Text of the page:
Page:The Zankiwank & the Bletherwitch (IA zankiwankblether00fitziala).pdf/155

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and the Bletherwitch


your own meaning you would not want anybody else to be meaning anything! What a lot of trouble that would save! I’ll ask the Jackarandajam to make one for me—why, here he is!”

The children recognised the Jackarandajam immediately and shook hands with him.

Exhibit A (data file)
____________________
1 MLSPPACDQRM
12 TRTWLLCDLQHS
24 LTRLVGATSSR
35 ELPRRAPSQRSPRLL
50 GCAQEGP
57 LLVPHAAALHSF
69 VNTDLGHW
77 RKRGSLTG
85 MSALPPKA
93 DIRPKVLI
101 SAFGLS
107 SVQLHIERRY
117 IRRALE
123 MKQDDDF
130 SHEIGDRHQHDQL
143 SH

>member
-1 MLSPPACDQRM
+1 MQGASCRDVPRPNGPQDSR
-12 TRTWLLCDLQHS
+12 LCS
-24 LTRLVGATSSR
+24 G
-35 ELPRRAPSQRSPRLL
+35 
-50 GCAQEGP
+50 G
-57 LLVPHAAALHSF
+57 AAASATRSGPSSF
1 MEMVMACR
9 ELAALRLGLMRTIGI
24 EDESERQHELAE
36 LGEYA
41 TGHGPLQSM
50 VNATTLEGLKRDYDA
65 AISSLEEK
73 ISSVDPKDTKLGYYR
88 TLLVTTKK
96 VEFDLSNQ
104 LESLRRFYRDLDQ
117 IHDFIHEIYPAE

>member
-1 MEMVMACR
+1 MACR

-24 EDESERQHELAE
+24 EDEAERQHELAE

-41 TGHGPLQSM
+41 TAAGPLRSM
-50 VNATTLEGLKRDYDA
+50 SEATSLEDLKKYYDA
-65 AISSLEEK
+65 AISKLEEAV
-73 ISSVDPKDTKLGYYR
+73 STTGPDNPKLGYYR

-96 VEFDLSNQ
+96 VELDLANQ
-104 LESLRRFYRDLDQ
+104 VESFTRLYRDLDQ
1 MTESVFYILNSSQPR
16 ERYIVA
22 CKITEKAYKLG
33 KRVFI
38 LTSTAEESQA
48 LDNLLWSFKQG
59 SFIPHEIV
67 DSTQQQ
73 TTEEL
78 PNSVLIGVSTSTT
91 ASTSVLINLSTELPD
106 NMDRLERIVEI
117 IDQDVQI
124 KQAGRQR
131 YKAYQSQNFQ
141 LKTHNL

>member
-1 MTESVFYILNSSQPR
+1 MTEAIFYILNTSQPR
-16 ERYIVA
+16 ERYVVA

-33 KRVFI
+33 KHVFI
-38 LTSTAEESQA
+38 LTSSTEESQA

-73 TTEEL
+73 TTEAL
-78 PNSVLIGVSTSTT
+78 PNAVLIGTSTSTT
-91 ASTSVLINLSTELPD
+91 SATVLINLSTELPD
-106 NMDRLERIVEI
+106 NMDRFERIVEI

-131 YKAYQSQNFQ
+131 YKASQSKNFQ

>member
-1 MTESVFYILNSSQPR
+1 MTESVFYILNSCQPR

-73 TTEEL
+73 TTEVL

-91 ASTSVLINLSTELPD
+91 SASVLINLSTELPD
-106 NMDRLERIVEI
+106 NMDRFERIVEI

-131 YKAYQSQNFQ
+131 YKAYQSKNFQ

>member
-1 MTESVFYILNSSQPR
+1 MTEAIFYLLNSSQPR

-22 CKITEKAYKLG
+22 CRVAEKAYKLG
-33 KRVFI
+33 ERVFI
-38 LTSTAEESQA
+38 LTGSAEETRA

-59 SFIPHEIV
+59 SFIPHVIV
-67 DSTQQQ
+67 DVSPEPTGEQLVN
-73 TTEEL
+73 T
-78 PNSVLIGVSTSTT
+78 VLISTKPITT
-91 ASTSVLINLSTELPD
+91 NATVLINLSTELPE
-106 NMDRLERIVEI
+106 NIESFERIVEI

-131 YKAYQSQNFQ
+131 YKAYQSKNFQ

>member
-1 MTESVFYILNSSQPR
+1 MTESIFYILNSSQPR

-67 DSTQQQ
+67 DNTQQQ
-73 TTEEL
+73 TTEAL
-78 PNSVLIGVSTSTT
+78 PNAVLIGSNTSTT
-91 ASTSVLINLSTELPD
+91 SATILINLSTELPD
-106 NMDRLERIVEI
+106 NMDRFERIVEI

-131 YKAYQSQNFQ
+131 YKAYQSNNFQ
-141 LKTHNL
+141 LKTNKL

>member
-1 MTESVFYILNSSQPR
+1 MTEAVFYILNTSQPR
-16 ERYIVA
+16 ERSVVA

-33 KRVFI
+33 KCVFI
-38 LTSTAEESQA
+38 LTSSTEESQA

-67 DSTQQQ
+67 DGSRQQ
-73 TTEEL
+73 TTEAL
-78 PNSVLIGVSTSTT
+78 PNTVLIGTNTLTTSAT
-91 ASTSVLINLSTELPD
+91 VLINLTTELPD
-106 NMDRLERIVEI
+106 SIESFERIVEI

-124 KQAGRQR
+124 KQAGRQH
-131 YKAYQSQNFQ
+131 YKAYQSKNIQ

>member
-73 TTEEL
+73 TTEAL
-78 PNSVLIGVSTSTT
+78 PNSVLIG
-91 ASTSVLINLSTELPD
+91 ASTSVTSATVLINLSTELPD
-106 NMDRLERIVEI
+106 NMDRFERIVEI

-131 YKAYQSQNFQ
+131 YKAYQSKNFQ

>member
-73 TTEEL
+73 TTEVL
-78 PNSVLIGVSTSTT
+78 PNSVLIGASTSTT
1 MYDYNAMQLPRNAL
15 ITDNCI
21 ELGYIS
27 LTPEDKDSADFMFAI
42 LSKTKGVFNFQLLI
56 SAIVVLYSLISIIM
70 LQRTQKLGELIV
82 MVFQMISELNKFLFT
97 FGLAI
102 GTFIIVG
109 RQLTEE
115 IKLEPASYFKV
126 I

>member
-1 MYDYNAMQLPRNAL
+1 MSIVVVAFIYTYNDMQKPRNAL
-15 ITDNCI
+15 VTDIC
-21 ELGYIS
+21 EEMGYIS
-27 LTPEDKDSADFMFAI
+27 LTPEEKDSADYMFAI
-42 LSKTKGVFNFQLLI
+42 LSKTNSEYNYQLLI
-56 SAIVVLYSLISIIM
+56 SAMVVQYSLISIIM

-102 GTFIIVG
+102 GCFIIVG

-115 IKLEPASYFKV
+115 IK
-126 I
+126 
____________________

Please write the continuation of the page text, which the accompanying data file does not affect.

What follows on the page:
“I am so glad to see you all. I have just been suffering from a most severe attack of Inspiration.”

“How very inexplicable—I beg your pardon,” moaned the Zankiwank. “It is a little difficult, but it is, I believe, a strictly proper word—though I do not pretend to know its meaning.”

The Jackarandajam accepted the apology by gracefully bowing, though neither felt quite at ease.

“What is the use of saying things you don’t mean?” asked Maude.

“None at all, that is the best of it, because we are always doing something without any reason.”

To attempt to argue with the Zankiwank Maude knew was futile, so she merely enquired how the Jackarandajam felt after his attack of Inspiration, and what he took for it.